Facing the Wave

When I was a child, my big sister and our friend Lucy B. (for whom my Lucy was partly named), taught me and my little sister to body surf in the ocean. Standing out in the water, watching a roller approach, swelling larger and larger, finally rearing over my head, I was always half-afraid. If you caught it right, you were picked up and carried like an arrow zinging through the crest, to wash up, laughing and exhilarated, in the shallows. But if you caught it wrong, the wave would smash you to the bottom and grind you into the sand.

This memory has remained with me as a metaphor all my life. Whenever I have looked ahead to a task that overwhelmed me, I have remembered watching the approach of a wave.

I have also remembered the body-surfing safety tip I was taught as a child: if you’re not ready or plain scared, just dive through the wave to the calm water that lies beyond. How many times have I longed to dive through a schedule I dreaded, and emerge safely on the other side?

Right now I’m watching a big wave of intimidating tasks roll in. Over the next five days I have to:

1. butcher the last 4 of my 35 meat birds (neglected when I ran out of energy, and now gigantic), leaving the sheep stall free so I can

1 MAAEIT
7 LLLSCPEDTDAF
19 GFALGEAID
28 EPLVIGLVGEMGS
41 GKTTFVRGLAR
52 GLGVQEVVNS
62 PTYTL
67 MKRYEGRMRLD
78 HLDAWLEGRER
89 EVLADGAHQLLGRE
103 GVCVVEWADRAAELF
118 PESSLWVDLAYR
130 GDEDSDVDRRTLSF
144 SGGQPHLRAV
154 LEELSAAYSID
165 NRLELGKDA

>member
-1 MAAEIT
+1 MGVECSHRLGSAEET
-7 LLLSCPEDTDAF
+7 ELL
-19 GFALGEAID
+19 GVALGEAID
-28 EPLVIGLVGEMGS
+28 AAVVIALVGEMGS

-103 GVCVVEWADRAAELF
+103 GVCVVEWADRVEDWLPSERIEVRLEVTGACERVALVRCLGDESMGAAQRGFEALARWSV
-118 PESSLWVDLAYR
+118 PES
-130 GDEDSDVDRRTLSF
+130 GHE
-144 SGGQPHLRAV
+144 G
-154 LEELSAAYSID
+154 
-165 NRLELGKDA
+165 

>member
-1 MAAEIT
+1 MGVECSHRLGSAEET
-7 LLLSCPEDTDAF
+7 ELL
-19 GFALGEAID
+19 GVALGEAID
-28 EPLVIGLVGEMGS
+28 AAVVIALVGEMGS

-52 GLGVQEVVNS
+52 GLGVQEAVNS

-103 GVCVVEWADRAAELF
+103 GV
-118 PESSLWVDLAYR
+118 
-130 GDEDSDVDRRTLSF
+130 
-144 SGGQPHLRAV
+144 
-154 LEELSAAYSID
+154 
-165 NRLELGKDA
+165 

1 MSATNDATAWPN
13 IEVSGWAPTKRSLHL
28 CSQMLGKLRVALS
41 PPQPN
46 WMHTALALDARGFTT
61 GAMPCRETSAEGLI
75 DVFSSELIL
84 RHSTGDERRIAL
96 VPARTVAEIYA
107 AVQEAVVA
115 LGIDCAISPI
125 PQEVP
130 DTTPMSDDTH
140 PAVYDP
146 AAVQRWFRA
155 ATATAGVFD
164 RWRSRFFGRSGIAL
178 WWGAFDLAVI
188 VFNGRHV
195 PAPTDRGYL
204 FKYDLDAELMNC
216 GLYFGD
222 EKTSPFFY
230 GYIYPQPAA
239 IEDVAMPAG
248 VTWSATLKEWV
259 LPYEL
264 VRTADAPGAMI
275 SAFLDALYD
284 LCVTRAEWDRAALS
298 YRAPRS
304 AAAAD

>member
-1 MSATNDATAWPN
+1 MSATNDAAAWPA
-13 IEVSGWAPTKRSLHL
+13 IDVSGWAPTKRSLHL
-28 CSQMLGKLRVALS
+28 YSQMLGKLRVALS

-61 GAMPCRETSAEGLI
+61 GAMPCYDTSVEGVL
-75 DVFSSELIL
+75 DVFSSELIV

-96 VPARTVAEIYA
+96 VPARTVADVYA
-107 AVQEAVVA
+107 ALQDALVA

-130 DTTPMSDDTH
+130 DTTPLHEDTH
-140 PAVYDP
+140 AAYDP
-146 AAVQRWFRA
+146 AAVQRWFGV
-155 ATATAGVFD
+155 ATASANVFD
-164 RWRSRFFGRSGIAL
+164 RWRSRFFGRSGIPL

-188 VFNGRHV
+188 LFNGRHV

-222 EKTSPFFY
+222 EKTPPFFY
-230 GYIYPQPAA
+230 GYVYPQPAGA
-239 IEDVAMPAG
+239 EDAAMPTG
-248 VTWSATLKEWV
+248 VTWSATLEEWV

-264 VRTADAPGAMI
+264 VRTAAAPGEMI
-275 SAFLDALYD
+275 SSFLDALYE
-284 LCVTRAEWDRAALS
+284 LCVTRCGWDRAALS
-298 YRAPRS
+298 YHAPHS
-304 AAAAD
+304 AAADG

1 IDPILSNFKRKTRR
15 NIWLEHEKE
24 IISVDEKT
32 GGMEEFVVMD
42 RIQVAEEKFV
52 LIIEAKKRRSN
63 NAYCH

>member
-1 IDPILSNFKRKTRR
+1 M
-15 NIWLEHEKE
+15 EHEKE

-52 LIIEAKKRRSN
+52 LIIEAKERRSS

2. entice five large hogs to follow me in from the back acres into the barn where they will be safely enclosed as I

3. reinforce and cover my truck stake rack and

4. build a sturdy enclosed ramp up the truck tailgate and

5. somehow load the five big pigs and

6. drive the pigs to slaughter on Monday and

7. bring home my frozen lamb meat, stash it temporarily in the camp freezer, and begin alerting customers while I

8. await delivery of my new freezer at the farm and

9. muck out the deep bedding in the sheep stall and

10. pull the fence and cut young poplars along a border of Betty’s pasture so I can get a borrowed stock trailer into the field and

11. run all the sheep up the pasture and into the catch pen, making it easier to

12. load the flock and bring them home for winter.

These are only the highlights of my list — the new parts for my manure spreader arrived last night, so that repair job will be in there somewhere — but give an idea of the big roller looming on my horizon.

Many of the tasks, individually, have me intimidated. Considering them together, I am breathing through my nose and trying not to gulp with dread. Today I woke up at 2 AM, my mind racing.

I’ll be relieved when it’s all over, one way or another, and I’m safely back in the shallows next week.


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